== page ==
The term typically refers to the grooves running vertically on a column shaft or a pilaster, but need not necessarily be restricted to those two applications. If the hollowing out of material meets in a point, the point is called an arris.
Fluting promotes a play of light on a column which helps the column appear more perfectly round than a smooth column. As a strong vertical element it also has the visual effect of minimizing any horizontal joints.
Greek architects viewed rhythm as an important design element. As such, fluting was often used on buildings and temples to increase the sense of rhythm. It may also be incorporated in columns to make them look thinner, lighter, and more elegant.
There is debate as to whether fluting was originally used in imitation of ancient woodworking practices, mimicking adze marks on wooden columns made from tree trunks, or whether it was designed to imitate plant forms. Either way, it was not invented by the Greeks who popularized it, but rather learned from the Mycenaeans or the Egyptians.
Fluting is always applied exclusively to the shaft of the column, and may run either the entire shaft length from the base to the capital, or only on the upper two thirds of the column shaft. The latter application is used to complement the entasis of the column, which begins one third of the way up from the bottom of the shaft.
If the lower third of the hollowed-out grooves appear to have been re-filled with a cylindrical element, it may be referred to as "cabled fluting". This decorative element is not used in Doric order columns. Cabled fluting may have been used to prevent wear and damage to the sharp edges of the flutes along the bottom part of the column.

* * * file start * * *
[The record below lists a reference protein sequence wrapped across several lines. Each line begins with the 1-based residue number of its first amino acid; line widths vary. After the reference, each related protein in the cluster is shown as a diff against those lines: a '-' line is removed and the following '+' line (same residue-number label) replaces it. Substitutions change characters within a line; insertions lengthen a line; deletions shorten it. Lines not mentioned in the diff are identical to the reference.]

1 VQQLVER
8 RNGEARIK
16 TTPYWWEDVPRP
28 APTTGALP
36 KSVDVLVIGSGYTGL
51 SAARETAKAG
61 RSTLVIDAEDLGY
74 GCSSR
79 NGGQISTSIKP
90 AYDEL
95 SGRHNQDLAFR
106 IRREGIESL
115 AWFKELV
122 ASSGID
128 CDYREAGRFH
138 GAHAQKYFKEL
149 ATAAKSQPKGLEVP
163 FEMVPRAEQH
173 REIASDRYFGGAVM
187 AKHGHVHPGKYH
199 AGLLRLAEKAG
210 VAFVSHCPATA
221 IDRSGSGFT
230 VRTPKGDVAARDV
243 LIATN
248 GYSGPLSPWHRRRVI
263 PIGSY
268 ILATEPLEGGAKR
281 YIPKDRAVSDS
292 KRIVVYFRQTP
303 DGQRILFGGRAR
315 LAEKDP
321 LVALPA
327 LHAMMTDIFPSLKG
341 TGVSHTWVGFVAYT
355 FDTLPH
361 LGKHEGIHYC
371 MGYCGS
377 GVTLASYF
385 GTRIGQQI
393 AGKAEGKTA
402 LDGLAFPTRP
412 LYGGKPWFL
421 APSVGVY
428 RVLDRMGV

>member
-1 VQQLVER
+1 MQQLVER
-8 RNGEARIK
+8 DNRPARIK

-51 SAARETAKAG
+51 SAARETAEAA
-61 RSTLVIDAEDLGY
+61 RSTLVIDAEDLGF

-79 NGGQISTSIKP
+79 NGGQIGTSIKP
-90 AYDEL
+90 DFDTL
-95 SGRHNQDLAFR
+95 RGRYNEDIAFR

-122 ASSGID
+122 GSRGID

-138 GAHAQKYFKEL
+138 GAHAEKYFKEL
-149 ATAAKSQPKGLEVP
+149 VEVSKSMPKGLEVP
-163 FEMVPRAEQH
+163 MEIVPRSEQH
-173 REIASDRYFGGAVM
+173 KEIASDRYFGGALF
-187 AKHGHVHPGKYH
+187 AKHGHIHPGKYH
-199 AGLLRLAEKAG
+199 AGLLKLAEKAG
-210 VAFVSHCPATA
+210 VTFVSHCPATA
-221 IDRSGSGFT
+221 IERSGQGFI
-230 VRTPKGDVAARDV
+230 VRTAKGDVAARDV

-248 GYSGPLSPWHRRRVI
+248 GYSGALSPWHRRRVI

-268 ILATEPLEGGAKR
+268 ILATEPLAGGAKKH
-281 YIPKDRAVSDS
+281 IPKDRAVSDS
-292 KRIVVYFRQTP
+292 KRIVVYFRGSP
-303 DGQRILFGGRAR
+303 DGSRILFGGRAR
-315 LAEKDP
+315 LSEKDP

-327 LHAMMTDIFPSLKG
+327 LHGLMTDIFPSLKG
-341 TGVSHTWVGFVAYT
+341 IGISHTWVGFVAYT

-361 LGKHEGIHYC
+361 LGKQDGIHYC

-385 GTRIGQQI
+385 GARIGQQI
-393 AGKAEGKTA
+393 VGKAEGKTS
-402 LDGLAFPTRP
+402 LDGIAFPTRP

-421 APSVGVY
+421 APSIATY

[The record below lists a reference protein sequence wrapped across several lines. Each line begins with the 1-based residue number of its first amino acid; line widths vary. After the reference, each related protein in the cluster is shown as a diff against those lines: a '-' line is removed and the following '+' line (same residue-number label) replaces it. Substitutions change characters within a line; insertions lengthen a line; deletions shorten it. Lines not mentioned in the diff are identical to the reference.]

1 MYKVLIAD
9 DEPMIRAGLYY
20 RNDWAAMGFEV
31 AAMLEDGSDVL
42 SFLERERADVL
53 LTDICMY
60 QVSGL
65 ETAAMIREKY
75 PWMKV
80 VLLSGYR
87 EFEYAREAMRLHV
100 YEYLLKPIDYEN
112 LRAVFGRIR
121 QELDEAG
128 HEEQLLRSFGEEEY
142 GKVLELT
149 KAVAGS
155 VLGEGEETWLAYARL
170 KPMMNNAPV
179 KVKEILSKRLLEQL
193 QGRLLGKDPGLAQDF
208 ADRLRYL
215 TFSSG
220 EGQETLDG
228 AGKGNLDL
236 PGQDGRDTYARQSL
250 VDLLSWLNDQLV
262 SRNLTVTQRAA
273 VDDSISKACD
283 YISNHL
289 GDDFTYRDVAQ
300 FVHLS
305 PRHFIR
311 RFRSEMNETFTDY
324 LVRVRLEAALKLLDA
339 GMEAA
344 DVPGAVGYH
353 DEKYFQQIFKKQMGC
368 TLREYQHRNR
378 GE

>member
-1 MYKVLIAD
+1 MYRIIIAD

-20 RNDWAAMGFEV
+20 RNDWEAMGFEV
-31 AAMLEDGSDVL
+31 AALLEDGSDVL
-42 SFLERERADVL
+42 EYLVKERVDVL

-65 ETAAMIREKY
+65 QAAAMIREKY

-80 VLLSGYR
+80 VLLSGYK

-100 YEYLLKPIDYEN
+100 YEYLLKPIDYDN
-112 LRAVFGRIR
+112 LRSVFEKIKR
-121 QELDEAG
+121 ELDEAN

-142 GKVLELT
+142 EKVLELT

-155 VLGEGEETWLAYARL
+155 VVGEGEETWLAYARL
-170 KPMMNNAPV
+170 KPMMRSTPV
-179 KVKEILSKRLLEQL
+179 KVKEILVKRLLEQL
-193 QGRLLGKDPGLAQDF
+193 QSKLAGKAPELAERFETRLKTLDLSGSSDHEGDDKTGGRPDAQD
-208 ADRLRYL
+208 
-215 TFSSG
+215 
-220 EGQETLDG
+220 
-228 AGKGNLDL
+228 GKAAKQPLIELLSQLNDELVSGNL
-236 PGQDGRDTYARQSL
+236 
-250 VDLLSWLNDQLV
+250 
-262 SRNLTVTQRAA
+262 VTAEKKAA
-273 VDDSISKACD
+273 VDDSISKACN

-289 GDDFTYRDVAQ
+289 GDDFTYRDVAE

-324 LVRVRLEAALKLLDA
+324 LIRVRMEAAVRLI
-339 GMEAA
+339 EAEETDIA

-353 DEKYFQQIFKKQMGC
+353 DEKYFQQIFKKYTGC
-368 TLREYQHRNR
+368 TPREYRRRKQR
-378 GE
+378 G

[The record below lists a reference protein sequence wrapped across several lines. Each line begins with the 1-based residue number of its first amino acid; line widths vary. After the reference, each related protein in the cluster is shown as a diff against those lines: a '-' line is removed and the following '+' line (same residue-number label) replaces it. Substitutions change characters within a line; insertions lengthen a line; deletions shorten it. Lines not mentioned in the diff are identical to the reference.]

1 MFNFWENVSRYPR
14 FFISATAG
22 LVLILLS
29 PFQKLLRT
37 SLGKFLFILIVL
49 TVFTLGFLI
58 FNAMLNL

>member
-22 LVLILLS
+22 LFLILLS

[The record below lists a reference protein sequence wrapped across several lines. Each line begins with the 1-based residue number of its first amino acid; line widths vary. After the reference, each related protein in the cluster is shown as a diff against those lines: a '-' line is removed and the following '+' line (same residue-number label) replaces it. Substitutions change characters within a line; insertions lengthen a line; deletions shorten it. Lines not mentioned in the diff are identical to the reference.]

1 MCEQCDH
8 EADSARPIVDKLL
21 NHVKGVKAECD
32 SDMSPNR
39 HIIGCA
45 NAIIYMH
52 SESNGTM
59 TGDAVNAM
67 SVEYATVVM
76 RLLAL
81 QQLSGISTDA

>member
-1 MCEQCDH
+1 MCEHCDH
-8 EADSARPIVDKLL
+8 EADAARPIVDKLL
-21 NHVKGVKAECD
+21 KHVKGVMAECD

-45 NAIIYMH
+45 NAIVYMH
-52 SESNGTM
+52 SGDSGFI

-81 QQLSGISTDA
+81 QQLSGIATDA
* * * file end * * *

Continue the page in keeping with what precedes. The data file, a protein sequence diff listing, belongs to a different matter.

While Greek temples employed columns for load-bearing purposes, Roman architects used columns more often as decorative elements. Fluting was used in both Greek and Roman architecture.
Parthenon, Acropolis at Athens, Greece
Fluted columns and pilasters inside Hadrian's Pantheon, Rome, Italy
The Maison Carrée (Roman), Nîmes, France
Persian style columns do not follow the Classical orders, but were developed during the Achaemenid Empire in ancient Persia. These columns are usually characterized as fluted columns with long capitals featuring two highly decorated animals. Examples can be most clearly seen in the ruins of Persepolis, Iran.
One of the earliest remaining examples of fluting in columns can be seen at Djoser's necropolis in Saqqara, built by Imhotep in the 27th century BC. These columns are made of limestone and used fluting with the intention of looking like bundles of plant stems.
Fluted engaged columns at Djoser's funerary complex in Saqqara, Egypt
The Neoclassical is a Classical revival beginning in the 18th century and continuing today. This style is exemplified throughout many government buildings and monuments in the United States, as it was popular during the American Revolution.